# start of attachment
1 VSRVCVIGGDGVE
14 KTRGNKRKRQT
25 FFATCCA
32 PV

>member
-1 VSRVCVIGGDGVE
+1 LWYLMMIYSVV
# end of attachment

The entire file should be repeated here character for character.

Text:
1 VSRVCVIGGDGVE
14 KTRGNKRKRQT
25 FFATCCA
32 PV

>member
-1 VSRVCVIGGDGVE
+1 LWYLMMIYSVV